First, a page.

WASHINGTON — Kansas Gov. Kathleen Sebelius won the endorsement of a divided Senate Finance Committee on Tuesday, probably clearing the way for her confirmation as President Obama's secretary of Health and Human Services. But eight of the 10 Republicans on the panel voted against her, underscoring the increasingly partisan nature of the emerging healthcare debate on Capitol Hill.
Among the dissenters was Iowa Sen. Charles E. Grassley, the committee's senior GOP lawmaker and a leading healthcare authority who some Democrats had hoped would support health reform legislation this year.
A spokeswoman for Grassley said he was concerned about "a lack of candor" by Sebelius over political contributions from George Tiller, a Kansas doctor who performs abortions. Sebelius this month told the committee she had inadvertently understated those contributions. She also had to amend her tax returns to cover $7,040 in underpayments.
Republican lawmakers, frustrated by Democratic talk of limiting the GOP's ability to filibuster healthcare legislation, are growing increasingly resistant to the president's health agenda. Republicans also have complained about Sebelius' support for a new government insurance program to help cover millions of people who lack insurance.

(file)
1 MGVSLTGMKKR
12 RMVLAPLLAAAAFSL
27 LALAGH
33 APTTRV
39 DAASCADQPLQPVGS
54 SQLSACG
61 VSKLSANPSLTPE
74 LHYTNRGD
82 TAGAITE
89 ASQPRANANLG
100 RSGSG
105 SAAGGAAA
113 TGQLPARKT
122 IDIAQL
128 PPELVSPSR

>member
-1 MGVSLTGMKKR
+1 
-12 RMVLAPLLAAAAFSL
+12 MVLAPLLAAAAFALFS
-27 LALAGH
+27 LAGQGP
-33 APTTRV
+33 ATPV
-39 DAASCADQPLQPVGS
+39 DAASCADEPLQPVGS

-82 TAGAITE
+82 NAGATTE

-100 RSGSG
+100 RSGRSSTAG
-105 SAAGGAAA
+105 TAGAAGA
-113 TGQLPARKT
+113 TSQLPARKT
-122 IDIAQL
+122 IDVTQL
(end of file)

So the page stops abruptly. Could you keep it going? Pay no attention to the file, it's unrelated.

Sen. Jon Kyl of Arizona, the No. 2 Republican in the chamber, accused Sebelius of supporting federal research on the comparative effectiveness of drugs and medical procedures, which critics say could open the door to the government denying coverage for more expensive care.
"The administration is unwilling to support pro-patient safeguards," Kyl charged.
In written responses to questions from Kyl, Sebelius said the research was not intended to limit coverage.
"Comparative effectiveness is about gathering and sharing information on what's most effective; it has nothing to do with government dictating choices or rationing care," she wrote.
The final committee vote was 15 to 8, with Republicans Olympia J. Snowe of Maine and Pat Roberts of Kansas joining the committee's 13 Democrats.
Sebelius, the last of Obama's Cabinet nominees awaiting confirmation, has received strong endorsements from Democrats, who praise her record of pushing health reform as governor and insurance commissioner of Kansas.
As head of Health and Human Services, Sebelius would oversee the federal government's largest domestic department, a 65,000-employee behemoth that runs the severely strained Medicare and Medicaid programs and other agencies, including the Food and Drug Administration.
The full Senate is expected to vote next week on her nomination.